The U.S. Supreme Court heard arguments last month in Clapper v. Amnesty International, a case that asks the Court to determine whether a group of lawyers, journalists, and human rights workers have standing to challenge the federal government’s international electronic surveillance program under the Foreign Intelligence Surveillance Act.  The plaintiffs alleged Fourth Amendment privacy violations among other things, and injury from the likelihood that the government was recording their conversations with clients and sources overseas.  But the plaintiffs could not say with certainty whether any eavesdropping occurred, giving rise to the standing issue before the Court.

Clapper involves standing in the context of constitutional privacy, but the same general standing requirements apply in consumer privacy actions.  Standing is one of the initial hurdles of any would-be plaintiff, and the first element of standing is injury-in-fact.  In the developing area of consumer privacy litigation, recent cases reflect uncertainty in the federal courts as to what constitutes injury-in-fact sufficient to confer standing.

In the data breach context, for example, courts have routinely dismissed cases for lack of injury-in-fact, but, on the other hand, there are recent cases holding that data hacking alone can be a cognizable harm, even if there is no economic injury.  In Krottner v. Starbucks and Pisciotta v. Old National Bancorp, the Ninth and Seventh Circuits found that in the absence of actual identity theft, the threat of future identity theft can be sufficient to confer standing.  In a case involving actual identity theft, the Eleventh Circuit held earlier this year in Resnick v. AvMed, Inc., that the plaintiffs had standing to sue a health insurance company after a company laptop with unencrypted data was stolen and the plaintiffs were the victims of identity theft.

These decisions can be compared with Reilly v. Ceridian Corporation, in which the Third Circuit held in 2011 that there was no standing where the plaintiffs “alleged no misuse [of the stolen data], and therefore, no injury.”  Similarly, this year in Katz v. Pershing, the First Circuit held that the plaintiff failed to allege sufficient injury to confer standing where there was no allegation that the plaintiff’s personal information was not actually accessed by any unauthorized person.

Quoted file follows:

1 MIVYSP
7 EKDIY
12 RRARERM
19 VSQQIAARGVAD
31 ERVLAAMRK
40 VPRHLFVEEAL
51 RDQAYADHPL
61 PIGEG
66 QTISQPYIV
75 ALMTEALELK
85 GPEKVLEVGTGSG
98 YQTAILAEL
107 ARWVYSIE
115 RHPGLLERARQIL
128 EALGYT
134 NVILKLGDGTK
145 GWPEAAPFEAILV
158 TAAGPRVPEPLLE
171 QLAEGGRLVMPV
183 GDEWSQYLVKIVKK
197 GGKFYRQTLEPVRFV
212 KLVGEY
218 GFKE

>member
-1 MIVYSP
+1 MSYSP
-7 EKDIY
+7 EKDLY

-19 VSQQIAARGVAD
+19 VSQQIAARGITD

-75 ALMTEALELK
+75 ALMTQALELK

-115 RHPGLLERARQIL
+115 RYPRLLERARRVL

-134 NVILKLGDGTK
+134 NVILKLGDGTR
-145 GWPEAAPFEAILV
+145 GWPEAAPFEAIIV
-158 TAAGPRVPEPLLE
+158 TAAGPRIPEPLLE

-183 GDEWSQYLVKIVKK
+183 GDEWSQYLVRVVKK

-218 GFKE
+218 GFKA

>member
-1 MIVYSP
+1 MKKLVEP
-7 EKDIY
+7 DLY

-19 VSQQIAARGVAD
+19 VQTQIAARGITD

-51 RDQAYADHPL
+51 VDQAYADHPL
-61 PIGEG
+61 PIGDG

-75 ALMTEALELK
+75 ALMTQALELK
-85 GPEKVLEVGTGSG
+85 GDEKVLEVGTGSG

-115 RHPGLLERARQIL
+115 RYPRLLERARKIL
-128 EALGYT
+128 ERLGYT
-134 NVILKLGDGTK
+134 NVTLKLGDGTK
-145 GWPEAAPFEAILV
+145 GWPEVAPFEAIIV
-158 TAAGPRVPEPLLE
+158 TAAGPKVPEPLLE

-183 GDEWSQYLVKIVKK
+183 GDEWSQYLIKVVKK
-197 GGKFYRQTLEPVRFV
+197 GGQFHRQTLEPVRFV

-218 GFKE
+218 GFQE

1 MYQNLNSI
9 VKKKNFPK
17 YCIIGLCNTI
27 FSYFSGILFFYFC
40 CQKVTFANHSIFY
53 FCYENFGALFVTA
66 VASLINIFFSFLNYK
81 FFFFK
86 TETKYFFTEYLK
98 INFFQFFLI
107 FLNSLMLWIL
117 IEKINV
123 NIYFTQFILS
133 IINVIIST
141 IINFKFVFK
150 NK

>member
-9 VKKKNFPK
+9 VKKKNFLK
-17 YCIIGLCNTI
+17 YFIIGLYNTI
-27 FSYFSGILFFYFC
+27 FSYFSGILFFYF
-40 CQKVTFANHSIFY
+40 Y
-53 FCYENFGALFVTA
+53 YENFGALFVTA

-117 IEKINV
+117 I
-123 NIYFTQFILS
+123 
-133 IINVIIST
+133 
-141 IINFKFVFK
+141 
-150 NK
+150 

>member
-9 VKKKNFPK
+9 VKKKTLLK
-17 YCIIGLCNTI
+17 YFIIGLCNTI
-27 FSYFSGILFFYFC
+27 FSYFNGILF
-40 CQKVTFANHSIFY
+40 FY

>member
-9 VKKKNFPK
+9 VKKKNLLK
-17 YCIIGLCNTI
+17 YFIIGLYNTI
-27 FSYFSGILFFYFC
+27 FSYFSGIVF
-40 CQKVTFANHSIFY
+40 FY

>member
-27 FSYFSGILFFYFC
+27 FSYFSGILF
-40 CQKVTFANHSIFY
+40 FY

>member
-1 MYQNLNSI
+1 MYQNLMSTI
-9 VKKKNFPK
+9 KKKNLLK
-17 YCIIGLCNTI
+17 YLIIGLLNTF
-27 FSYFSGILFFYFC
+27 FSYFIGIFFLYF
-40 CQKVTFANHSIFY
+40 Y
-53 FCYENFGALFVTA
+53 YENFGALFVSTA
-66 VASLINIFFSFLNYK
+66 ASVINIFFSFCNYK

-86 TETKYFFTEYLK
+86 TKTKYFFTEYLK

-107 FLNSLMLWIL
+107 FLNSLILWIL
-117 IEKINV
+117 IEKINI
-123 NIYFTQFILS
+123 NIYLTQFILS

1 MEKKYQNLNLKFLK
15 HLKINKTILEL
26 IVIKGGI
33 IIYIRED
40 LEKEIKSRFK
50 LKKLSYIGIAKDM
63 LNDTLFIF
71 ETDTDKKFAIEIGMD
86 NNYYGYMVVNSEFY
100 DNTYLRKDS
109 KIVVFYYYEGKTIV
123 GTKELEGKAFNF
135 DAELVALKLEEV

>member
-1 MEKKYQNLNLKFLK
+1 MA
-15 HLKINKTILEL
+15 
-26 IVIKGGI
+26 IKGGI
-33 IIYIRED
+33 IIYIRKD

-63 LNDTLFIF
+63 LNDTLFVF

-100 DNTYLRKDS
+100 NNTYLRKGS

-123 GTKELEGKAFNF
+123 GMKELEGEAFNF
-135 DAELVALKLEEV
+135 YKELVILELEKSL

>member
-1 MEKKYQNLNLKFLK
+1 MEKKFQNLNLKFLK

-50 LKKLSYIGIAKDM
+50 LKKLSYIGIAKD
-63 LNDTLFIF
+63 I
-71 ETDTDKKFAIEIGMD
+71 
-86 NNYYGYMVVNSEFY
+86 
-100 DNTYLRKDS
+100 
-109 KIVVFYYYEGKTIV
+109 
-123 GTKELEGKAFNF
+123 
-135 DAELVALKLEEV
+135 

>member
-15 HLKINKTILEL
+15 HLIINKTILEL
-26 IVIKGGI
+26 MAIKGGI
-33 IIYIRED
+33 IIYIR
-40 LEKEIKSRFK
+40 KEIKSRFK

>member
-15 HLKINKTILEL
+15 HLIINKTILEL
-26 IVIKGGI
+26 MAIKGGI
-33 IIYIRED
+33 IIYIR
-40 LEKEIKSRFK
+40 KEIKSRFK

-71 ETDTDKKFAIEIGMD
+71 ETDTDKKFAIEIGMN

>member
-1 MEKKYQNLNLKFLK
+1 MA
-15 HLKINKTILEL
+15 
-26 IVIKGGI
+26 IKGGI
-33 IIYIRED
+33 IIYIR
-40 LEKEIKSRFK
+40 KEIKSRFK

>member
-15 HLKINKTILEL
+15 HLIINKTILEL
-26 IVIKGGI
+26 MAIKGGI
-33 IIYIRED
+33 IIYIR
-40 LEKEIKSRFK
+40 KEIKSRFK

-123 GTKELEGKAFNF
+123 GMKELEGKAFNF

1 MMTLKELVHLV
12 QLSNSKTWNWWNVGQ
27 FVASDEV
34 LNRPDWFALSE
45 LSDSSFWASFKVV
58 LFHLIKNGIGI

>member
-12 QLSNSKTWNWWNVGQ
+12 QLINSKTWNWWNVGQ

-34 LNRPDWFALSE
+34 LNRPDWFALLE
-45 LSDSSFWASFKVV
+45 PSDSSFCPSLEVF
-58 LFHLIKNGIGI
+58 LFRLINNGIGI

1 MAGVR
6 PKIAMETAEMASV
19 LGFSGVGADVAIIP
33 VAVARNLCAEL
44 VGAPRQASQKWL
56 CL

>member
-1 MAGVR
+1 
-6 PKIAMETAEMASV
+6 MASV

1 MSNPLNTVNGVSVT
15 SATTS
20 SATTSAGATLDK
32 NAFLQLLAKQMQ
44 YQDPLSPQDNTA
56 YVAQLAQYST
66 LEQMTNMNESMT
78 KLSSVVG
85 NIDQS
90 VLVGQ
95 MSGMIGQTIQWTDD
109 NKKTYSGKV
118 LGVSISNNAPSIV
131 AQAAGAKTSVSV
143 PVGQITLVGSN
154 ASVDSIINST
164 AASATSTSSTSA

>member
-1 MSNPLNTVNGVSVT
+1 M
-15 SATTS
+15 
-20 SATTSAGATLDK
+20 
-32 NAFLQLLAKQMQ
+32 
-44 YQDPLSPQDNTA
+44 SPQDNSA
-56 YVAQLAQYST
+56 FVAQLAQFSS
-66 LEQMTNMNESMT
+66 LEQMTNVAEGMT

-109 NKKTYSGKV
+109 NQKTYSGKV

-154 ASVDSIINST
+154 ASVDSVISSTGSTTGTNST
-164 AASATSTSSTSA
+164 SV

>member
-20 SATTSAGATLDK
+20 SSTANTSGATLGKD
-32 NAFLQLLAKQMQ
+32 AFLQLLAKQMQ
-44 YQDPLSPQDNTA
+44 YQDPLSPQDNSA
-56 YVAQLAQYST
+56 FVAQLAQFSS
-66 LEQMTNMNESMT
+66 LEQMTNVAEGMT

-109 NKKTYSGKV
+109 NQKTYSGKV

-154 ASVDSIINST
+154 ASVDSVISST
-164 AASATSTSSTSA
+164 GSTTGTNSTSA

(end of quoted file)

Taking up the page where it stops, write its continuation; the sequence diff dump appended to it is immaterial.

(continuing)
Standing is also often an issue in other, non-data-breach privacy actions.  In a case challenging a mobile app’s collection of geo-location data without consent, the Western District of Washington in Goodman v. HTC America, Inc. held this year that the putative plaintiff class members had sufficiently plead injury to have standing.  The court accepted as cognizable injuries overpayment for phones (because the plaintiffs would have paid less if they knew their location was to be collected as alleged) and diminution in value of the phones because of reduced battery life caused by the collection of geo-location data.  Still, the court held the collection of the data alone did not constitute an injury for standing purposes.

In another geo-location privacy action, the Northern District of California in In re iPhone Application Litigation, found standing in a case against Apple and other mobile industry companies alleging improper collection and disclosure of user data, including geo-location information.  The court found that alleged violations of the Stored Communications Act could serve as a concrete injury for standing, as could allegations that the defendants’ actions consumed finite bandwidth and storage space on the devices and that the transmission of personal data was done without encryption, exposing plaintiffs to “unreasonable risks” of interception.  More recently, in Hernandez v. Path, Inc., the plaintiff was found to have standing where he alleged that removing a mobile app’s tracking software would cost up to $12,250.

Despite recent cases finding standing, standing remains a significant hurdle for plaintiffs in privacy actions.  The Northern District of Illinois in Sterk v. Best Buy Stores held last month that the plaintiff failed to allege any injury-in-fact in a suit challenging Best Buy’s data retention practices.  The plaintiff’s theory was that Best Buy’s practices reduced the value of the plaintiff’s personal information and that the plaintiff would not have paid Best Buy the same price if he had known of Best Buy’s data retention practices.  However, the court held that the plaintiff failed to allege a concrete injury because he did not allege that he was not able to sell or otherwise derive adequate value from his personal information and because defendants charged the same price whether or not customer information was retained.

With this landscape of standing decisions, some may say we are on the precipice of change with respect to standing requirements for actions based on violations of privacy, but there is much uncertainty.  It remains to be seen whether the Supreme Court decision in Clapper will change current standing doctrine, and we will continue to monitor relevant cases as this area develops.